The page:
“We left a lot of runners stranded [Friday],” Martinez said. “We need to be aggressive, but aggressive in the strike zone. We chased a lot of balls outside the strike zone [in Game 3]. And I don't mind our guys being aggressive, but I want them to be aggressive in the strike zone today.”
 

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Mets GM Brodie Van Wagenen claims the Mets have "probably the deepest rotation in baseball

Mets GM Brodie Van Wagenen claims the Mets have "probably the deepest rotation in baseball

By signing Rick Porcello and Michael Wacha this week, the Mets have built out quite the collection of starting pitchers. 

Porcello and Wacha will join Jacob de Grom, Noah Syndergaard, Marcus Stroman and Steven Matz in New York's starting rotation, a group general manager Brodie Van Wagenen thinks quite highly of. 

"There was a lot talked about our lack of starting pitching depth over the last couple of weeks," Van Wagenen said on SNYtv Thursday. "I think that story has changed, and I think that we're probably the deepest starting pitching rotation in baseball."

Considering the Mets share a division with the Nationals, who still boast a starting rotation headlined by Max Scherzer, World Series MVP Stephen Strasburg and Patrick Corbin, this is a pretty bold statement by Van Wagenen. 

Obviously he's the general manager and he has to say positive things about the club he's putting together. But to say those exact words on the heels of a rival winning a World Series because of their rotation? 

The Mets will host the Nationals in the first series of the season starting on March 26, so we may not have to wait long for these two rotations to face off. 

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Nationals prospect Sterling Sharp selected by Marlins in Rule 5 Draft

Nationals prospect Sterling Sharp selected by Marlins in Rule 5 Draft

The Nationals' No. 13 overall prospect is no longer in the organization, and it's not because of a trade that Washington made.

That's because the Miami Marlins selected pitcher Sterling Sharp with the No. 3 overall pick during Thursday's Rule 5 Draft. Sharp was susceptible to being drafted after the Nationals chose not to protect him by placing the right-hander on their 40-man roster.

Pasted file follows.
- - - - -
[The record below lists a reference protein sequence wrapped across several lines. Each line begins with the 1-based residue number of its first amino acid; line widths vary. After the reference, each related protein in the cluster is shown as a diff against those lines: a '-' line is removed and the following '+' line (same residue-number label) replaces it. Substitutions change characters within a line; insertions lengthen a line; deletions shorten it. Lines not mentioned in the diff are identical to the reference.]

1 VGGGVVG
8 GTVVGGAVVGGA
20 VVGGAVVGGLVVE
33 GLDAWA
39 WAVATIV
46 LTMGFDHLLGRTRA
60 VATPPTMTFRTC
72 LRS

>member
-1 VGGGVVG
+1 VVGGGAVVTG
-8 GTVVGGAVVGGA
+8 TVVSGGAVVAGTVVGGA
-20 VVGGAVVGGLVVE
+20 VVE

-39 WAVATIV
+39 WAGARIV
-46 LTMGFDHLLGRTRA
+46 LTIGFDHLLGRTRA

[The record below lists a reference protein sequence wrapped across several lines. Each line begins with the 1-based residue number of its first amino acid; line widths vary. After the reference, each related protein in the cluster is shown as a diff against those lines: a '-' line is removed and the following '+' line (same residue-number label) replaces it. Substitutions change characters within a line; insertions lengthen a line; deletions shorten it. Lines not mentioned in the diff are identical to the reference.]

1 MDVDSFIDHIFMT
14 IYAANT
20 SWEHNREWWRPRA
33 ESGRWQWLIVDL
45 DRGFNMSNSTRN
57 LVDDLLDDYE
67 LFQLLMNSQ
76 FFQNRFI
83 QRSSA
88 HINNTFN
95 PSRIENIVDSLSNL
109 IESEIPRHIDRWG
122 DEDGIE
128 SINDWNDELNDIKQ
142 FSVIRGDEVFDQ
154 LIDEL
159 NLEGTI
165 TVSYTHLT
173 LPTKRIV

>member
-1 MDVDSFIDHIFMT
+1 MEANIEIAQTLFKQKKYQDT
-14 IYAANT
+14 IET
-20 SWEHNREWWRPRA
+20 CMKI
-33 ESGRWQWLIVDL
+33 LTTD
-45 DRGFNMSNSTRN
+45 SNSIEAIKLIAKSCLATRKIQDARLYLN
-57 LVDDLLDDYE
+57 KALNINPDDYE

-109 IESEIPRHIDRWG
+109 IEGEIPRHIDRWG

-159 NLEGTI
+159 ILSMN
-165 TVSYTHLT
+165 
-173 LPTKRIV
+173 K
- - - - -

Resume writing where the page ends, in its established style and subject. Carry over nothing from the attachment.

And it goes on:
The Marlins will pay Washington $100,000 for Sharp. The 24-year-old most remain on Miami's 25-man MLB roster for the entirety of the 2020 season or he will be offered back for $50,000.

Sharp, a 22nd round pick in the 2016 draft, made just nine starts for the Nationals Double-A affiliate Harrisburg in 2019 due to an oblique injury. His numbers were not especially eye-popping, as he posted a 3.99 ERA with an 8.2 K/9 ratio.

His performance in the Arizona Fall League was considerably better, where he put up a 1.50 ERA in six starts.

Sharp is incredibly athletic and could have played college basketball, according to MLB.com's Pipeline. Standing 6-foot-4, Sharp is known for his sinker and high ground-ball rate. In 2018, his last season fully healthy, he finished with 59.7 percent ground-ball rate, good for a Top 10 finish in all of the minors and the highest among qualified starters in the Nationals' farm system.

A three-pitch starter, Sharp has a solid changeup in his arsenal to go along with a low 90s fastball and his sinker.

Expected to make his MLB debut in 2020, Sharp could very well face his former team next season. As a divisional opponent, the Marlins will face the Nationals 19 times next season.

The Nationals did, however, select a prospect during the Minor League portion of the draft. Washington added switch-hitting shortstop Manuel Geraldo from the Giants system, who hit .255 with five home runs and 53 RBI in Double-A.